SpaceX wins NASA satellite launch contract


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The competition heats up: NASA has awarded SpaceX the contract to launch its Earth science satellite, Surface Water and Ocean Topography (SWOT).

This sentence from the press release is puzzling:

The total cost for NASA to launch SWOT is approximately $112 million, which includes the launch service; spacecraft processing; payload integration; and tracking, data and telemetry support.

Since SpaceX touts a launch price for its Falcon 9 rocket as $62 million, I wonder why this launch will cost NASA almost twice as much. Was there so little competition in the bidding that SpaceX could bid higher and thus get more money? Or is NASA so disinterested in saving money that it left itself open to overpaying for something that everyone else gets for far else?

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5 comments

  • Cotour

    How about for an additional insurance premium?

  • Cotour: I could be wrong, but it is my understanding that NASA self-insures itself. However, it then spends a lot more money trying to reassure itself that everything is perfect.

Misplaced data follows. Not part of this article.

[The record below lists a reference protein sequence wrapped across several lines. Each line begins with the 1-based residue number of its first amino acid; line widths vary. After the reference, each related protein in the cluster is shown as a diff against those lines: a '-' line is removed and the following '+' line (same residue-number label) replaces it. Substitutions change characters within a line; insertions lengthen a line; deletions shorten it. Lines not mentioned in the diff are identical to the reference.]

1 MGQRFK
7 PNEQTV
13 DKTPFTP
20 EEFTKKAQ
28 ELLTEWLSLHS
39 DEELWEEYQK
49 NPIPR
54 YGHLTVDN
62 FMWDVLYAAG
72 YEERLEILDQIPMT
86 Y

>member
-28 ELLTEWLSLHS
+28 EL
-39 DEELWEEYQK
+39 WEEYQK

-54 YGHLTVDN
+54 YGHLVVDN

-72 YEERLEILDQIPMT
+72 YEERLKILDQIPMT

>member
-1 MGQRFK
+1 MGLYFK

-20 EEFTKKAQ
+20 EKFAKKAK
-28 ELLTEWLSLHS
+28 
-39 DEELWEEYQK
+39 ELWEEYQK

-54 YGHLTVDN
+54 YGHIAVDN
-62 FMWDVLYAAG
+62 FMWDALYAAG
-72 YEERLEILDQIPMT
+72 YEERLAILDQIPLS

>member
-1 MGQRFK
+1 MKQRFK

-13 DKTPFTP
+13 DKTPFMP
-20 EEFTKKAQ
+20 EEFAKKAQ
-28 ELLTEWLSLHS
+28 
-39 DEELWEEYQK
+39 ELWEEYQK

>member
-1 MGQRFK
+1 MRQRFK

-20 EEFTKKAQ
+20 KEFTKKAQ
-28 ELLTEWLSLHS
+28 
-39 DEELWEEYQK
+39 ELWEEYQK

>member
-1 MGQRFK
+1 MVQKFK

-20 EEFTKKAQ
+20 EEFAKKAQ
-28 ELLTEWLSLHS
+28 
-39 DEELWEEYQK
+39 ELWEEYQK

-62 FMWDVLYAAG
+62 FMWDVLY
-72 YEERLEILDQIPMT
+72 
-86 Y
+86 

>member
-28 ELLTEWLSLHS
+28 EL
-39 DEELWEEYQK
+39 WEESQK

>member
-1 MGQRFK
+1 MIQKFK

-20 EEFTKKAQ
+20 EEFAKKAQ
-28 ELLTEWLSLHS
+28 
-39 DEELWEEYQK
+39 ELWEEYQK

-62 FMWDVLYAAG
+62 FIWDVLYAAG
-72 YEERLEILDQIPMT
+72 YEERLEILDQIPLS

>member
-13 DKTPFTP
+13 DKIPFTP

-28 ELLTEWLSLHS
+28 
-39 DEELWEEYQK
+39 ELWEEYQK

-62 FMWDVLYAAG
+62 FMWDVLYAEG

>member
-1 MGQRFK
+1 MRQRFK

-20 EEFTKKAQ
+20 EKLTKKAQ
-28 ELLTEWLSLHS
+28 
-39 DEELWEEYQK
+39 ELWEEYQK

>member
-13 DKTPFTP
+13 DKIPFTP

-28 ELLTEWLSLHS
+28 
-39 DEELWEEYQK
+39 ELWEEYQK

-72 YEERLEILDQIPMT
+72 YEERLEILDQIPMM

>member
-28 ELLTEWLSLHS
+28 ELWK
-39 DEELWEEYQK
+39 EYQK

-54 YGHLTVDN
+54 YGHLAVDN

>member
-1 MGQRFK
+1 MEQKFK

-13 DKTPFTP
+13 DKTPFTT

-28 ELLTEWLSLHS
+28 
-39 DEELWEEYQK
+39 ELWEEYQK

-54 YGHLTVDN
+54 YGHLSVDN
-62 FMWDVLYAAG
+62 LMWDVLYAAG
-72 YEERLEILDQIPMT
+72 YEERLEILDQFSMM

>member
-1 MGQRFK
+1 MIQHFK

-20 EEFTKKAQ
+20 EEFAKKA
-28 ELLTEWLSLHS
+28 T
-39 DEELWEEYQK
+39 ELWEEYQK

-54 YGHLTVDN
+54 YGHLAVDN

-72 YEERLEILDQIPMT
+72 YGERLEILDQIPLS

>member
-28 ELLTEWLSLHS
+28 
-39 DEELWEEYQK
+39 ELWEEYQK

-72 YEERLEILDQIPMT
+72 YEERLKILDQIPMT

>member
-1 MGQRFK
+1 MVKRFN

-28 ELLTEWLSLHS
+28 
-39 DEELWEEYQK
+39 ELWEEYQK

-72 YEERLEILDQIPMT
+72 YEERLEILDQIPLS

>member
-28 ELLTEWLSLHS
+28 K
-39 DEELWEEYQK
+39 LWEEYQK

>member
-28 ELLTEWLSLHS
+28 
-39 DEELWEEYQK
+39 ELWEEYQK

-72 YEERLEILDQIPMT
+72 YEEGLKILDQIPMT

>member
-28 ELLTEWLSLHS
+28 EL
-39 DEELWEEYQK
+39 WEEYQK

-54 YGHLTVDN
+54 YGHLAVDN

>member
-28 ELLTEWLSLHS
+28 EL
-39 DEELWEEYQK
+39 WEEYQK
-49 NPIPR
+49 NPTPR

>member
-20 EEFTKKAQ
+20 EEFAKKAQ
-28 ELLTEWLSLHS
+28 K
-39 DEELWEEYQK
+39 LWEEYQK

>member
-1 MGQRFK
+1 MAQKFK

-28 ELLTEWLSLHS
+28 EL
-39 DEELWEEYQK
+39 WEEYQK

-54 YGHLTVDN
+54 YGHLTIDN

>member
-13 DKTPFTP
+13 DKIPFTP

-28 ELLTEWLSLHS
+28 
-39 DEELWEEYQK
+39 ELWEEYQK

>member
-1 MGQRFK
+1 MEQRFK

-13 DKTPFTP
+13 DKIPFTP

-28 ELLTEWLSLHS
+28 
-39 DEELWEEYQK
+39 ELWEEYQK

• wodun

    However, it then spends a lot more money trying to reassure itself that everything is perfect.

    Funny.

    But it also raises the possibility that the cost/price difference is because SpaceX has to deal with NASA’s operational demands.

  • Tom Billings

    Word is out that SWOT range tracking and payload processing by someone *other* than SpaceX are included in that $112 million total. So, it’s not that SpaceX is charging more, but that NASA is spreading the money around. An environmental sat is likely to be in a polar or sun-synchronous orbit, and launched from Vandenburg. Partners are Canada and France, so some of the money is likely going there

  • geoffc

    SpaceX in the past has said that the basic launch cost is the 60 million or so quoted. But for DoD and NASA launches they have additional ‘mission assurance’ requirements that add to the cost. So they pay for it.

    Basically it is cover your a** paperwork, so you know who to blame for stuff if anything happens.

    So a commercial company launching a 200 million dollar satellite does not need it, but NASA launching a similar mission does. Hmm….

    Government makes everything better!

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